AD Intérieurs was initiated ten years ago by Architectural Digest France, a platform bringing ten different architects and designers together in Paris and giving each of them a room and “carte blanche” to show their style and craftsmanship. It is reminiscent of what used to happen in Parisian salons of the 1920s, which allowed artists who often worked for private clients to show in a public space.
We were flattered to be invited and took the opportunity to show a bathroom. In some ways it was an unusual choice given that this is such a private space, but the bathroom is one of the rooms in a house were people invest the most money and the bathroom is a space that contributes to the comfort that can be felt in all the other rooms of the dwelling. More so, this was the perfect challenge for us: How could we do a purely interior project but give it a strong architectural dimension, using proportions, symmetry, and alignments, which had powered many of our previous projects? It was also an opportunity for us to bring in all the brilliant craftsman and artisans—like Obumex, Eggermont, Odilon or Mform—that we had been working with for the past years and to publicly celebrate their talent.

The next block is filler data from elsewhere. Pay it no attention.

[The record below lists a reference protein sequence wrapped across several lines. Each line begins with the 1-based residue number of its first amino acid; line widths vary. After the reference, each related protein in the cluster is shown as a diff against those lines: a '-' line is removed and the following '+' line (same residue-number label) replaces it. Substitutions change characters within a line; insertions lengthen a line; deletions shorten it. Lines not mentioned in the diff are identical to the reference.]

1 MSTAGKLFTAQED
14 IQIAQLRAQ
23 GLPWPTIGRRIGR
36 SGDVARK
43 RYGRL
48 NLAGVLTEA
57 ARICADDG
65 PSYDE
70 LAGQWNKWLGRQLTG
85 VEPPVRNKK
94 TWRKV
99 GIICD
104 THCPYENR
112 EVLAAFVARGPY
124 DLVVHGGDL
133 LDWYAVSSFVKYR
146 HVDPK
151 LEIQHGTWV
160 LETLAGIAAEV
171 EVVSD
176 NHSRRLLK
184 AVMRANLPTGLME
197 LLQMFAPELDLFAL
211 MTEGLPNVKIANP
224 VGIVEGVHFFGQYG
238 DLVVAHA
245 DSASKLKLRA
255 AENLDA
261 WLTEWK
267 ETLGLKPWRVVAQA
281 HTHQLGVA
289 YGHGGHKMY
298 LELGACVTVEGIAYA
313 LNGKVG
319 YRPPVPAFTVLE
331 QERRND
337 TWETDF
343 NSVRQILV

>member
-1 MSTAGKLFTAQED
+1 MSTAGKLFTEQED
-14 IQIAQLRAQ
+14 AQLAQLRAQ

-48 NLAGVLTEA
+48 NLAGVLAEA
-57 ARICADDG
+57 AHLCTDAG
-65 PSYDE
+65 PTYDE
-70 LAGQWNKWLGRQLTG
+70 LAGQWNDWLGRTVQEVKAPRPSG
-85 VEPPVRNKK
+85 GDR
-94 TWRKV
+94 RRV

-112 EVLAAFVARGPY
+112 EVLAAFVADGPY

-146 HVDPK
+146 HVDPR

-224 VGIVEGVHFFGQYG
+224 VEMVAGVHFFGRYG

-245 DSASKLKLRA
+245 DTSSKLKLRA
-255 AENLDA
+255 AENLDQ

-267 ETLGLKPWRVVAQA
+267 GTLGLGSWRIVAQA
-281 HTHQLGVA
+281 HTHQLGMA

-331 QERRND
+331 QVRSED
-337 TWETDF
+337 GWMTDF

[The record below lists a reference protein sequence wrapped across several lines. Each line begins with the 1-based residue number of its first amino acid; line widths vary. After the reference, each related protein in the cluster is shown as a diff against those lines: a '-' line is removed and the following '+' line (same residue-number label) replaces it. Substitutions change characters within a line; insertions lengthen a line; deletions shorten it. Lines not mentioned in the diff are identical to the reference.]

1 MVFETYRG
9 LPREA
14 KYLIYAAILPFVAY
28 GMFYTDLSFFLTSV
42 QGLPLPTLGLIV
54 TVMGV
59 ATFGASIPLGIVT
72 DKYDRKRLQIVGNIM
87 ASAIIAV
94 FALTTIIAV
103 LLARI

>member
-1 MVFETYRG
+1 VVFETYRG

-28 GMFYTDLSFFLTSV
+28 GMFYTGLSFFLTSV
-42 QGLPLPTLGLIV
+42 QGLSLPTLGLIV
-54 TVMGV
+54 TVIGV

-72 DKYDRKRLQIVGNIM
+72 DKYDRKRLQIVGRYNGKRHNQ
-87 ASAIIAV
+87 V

There was no context in this project—it was about this room and this room only—a sort of “world in a box.” It was also a project without any room for excuses, because there was no client and no real limits. These are typically very important considerations, especially in the level of detail that is needed in interior design. This was a project where we could design for ourselves, and I loved the freedom and demands of that, as well as the energy and drive that comes along with this freedom. Here, the slatted stone is reminiscent of Art Deco details that I have always been drawn to. The firm has never really been asked to do this kind of work before, and in most cases such details would simply not work with the rest of the architecture, and producing these kinds of details would be prohibitively expensive. We were able to create a bathroom that felt like a temple, capturing that Turrell and Brâncuși feeling that we evoked in our Biennale Interieur project that we were concurrently working on.
Paradoxically, this was the first time we were able to create work with a direct link to a public under our own name, sharing our work with a true audience and not just the guests of our clients. I spent several days in the installation, and it was especially rewarding to watch and listen to people move through the space. I could see the emotions that the space created and watch the change come across peoples’ faces as they entered. I could sense a feeling of calm and serenity exuding from the visitors, which gave me a sense of satisfaction that our designs could create such an effect for so many different kinds of people.